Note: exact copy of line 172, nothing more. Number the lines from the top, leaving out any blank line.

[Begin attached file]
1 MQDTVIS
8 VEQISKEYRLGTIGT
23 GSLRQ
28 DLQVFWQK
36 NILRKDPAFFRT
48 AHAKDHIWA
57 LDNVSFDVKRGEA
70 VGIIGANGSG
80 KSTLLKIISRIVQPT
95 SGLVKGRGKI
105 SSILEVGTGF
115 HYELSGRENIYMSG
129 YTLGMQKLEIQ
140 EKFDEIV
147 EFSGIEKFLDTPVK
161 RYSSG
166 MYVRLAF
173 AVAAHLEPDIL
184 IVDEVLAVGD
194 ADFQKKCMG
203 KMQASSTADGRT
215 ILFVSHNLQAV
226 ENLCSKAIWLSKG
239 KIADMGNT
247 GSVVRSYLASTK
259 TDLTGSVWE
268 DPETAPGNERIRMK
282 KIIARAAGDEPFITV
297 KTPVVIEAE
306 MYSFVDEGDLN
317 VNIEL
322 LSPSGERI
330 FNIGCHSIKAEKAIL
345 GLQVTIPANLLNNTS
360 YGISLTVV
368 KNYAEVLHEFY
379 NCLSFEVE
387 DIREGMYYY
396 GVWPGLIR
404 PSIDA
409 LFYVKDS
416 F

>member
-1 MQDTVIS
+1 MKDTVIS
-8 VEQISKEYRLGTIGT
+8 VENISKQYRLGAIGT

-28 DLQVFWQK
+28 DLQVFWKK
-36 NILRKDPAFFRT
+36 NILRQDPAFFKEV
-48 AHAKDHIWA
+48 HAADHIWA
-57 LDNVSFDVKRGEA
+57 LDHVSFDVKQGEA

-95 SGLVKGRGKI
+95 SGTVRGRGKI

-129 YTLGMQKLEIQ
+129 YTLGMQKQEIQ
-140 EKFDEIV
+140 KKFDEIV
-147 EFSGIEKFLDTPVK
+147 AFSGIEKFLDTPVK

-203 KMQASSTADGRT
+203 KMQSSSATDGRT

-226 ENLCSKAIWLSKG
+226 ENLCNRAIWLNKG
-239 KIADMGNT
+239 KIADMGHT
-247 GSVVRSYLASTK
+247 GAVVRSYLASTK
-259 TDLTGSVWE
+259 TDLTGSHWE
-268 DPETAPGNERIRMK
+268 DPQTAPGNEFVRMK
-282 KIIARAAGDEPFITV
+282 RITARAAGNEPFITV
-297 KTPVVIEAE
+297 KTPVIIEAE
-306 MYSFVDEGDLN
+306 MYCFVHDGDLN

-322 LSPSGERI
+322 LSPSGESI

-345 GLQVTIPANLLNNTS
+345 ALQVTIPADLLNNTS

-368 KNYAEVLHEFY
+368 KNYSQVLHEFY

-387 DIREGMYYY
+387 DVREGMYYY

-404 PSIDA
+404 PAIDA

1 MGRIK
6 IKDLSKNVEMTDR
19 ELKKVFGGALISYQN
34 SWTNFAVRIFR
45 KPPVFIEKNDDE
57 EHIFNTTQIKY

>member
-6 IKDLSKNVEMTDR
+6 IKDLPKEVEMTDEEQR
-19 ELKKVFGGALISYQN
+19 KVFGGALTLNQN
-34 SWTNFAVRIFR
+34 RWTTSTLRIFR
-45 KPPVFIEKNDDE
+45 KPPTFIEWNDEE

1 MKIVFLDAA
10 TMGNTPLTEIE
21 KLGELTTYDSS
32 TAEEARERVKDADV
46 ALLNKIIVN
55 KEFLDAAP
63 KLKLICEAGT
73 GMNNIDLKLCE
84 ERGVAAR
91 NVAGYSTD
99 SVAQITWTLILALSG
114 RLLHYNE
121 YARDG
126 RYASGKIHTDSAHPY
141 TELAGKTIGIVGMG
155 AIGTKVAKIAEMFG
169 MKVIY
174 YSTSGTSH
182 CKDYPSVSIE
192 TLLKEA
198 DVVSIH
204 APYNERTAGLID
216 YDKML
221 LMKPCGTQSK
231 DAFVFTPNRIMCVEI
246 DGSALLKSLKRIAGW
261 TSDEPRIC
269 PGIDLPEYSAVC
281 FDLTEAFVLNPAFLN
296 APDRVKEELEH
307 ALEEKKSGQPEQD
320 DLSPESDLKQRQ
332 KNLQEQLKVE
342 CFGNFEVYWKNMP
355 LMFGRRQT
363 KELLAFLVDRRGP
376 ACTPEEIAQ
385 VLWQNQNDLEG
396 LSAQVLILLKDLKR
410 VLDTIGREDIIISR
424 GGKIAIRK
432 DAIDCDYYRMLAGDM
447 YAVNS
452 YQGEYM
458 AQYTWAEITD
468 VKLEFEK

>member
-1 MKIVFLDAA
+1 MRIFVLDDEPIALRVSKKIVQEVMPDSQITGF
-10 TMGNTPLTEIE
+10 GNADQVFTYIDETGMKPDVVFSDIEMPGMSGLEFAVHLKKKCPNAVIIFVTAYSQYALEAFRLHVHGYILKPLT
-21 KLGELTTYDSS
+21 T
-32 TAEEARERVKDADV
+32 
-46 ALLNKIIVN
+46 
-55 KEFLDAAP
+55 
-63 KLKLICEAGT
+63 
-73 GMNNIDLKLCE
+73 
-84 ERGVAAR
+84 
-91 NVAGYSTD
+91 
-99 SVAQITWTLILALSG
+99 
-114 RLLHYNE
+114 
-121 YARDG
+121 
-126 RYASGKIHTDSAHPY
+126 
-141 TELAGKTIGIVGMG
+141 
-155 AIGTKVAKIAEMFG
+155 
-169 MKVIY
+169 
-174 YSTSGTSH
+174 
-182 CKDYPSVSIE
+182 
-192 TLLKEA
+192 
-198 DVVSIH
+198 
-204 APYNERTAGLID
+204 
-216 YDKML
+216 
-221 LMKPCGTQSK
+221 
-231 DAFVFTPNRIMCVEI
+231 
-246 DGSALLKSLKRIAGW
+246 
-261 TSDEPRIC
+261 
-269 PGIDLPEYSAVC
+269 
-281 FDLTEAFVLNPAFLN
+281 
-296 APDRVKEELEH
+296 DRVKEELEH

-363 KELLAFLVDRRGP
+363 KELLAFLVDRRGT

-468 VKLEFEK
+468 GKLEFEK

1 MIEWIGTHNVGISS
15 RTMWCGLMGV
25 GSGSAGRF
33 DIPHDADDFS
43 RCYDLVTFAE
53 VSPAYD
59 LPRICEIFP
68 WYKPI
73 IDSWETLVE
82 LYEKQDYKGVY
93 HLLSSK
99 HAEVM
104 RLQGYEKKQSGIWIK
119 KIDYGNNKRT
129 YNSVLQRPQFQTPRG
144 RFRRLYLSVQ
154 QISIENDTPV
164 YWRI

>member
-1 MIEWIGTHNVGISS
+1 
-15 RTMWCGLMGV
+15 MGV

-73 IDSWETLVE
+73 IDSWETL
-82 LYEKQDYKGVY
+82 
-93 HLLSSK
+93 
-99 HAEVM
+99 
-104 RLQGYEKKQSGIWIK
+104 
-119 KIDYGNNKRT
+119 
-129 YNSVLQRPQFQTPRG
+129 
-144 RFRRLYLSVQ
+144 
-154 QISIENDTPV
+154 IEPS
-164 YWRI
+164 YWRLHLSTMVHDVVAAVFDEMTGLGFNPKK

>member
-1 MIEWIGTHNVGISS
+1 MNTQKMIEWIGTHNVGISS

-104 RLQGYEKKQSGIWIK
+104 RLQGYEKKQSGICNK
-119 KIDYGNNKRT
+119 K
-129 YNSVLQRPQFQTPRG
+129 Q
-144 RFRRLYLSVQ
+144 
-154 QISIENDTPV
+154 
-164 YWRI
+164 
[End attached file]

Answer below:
-91 NVAGYSTD